Today, the U.S. EPA and the National Highway Traffic Safety Administration (NHTSA) unveiled their new, improved "next generation" fuel economy sticker, which all model year 2013 vehicles will be required to display. The agencies hype the news lables as the most dramatic overhaul to fuel economy labels since the program began more than 30 years ago," promising to provide car buyers with "more comprehensive fuel efficiency information, including estimated annual fuel costs, savings, as well as information on each vehicle's environmental impact."
CEI's Marlo Lewis explains the thinking behind the agencies' redesign of the fuel economy label. The agencies imagine that mandating more information via stickers will finally cause consumers to forego SUVs and other vehicles disfavored by environmentalists and government agencies. In a clumsy attempt at behavioral manipulation, the agencies originally planned to assign letter grades to vehicles, based on fuel efficiency, with the "best" vehicles earning an "A" grade and the "worst" vehicles earing a "D" grade. But that plan was scrapped when the House intervened; hence, the stickers unveiled today.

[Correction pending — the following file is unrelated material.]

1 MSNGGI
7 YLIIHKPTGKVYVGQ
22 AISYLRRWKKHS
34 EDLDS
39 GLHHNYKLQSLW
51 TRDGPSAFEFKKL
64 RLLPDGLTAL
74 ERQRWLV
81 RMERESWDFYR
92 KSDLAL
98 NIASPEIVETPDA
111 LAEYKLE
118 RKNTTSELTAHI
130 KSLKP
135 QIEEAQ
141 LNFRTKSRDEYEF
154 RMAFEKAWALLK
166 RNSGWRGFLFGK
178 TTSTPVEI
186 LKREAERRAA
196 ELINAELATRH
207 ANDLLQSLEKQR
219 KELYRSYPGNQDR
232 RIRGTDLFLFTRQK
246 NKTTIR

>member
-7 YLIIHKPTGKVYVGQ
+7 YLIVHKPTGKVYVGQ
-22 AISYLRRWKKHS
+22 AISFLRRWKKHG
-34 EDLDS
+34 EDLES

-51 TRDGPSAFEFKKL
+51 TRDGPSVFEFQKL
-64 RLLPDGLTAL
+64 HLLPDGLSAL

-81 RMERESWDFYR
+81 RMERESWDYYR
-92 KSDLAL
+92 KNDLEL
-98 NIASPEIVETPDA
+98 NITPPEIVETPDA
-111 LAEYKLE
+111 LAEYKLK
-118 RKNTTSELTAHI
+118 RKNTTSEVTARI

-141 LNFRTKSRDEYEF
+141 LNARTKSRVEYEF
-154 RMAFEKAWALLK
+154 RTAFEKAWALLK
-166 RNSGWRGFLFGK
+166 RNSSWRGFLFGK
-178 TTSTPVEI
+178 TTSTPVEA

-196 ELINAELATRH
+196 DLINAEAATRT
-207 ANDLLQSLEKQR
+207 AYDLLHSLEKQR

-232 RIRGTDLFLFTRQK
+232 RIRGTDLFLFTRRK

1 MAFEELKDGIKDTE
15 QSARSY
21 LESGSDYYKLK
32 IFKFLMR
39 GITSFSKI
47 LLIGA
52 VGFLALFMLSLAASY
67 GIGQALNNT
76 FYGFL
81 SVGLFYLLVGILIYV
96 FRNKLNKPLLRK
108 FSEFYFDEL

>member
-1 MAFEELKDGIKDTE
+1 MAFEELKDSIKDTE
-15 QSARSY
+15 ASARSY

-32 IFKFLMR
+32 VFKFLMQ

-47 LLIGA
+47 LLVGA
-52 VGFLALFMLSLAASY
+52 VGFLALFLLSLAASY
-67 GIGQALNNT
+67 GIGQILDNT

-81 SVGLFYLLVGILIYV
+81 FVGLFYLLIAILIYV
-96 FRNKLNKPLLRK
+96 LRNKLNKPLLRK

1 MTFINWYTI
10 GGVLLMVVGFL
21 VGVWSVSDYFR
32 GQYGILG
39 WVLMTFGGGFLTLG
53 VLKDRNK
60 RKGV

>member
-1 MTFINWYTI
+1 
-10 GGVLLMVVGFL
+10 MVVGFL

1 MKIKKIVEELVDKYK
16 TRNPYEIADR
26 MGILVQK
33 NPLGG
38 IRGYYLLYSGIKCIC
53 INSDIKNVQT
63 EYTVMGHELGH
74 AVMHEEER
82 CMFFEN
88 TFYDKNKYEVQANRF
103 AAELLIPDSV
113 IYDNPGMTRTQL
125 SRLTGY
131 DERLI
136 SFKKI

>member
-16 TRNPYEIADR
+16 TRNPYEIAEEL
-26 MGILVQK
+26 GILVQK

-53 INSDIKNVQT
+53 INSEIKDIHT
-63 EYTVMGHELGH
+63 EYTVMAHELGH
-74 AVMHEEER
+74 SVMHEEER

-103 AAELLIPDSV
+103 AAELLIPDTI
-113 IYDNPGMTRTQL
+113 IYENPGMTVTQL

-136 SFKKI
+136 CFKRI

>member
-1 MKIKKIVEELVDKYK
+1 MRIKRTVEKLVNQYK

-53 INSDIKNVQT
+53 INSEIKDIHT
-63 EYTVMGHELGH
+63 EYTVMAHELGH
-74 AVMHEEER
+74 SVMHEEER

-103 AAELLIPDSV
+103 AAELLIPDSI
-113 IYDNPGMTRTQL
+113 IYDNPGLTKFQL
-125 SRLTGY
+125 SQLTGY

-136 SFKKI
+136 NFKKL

"Years of SUV-bashing, fuel-economy prosyletizing, climate-change scaremongering, and high gasoline prices have failed to kill SUV sales," Marlo Lewis writes on Globalwarming.org today. "Could that have something to do with the attributes of the vehicles - their size, safety, and utility? Are there no physical differences between SUVs and cars greenies insist are 'smart'?"
> Read the full blog post on Globalwarming.org: Next Generation Fuel Economy Sticker - To Boldly Label What No Agency Has Labeled Before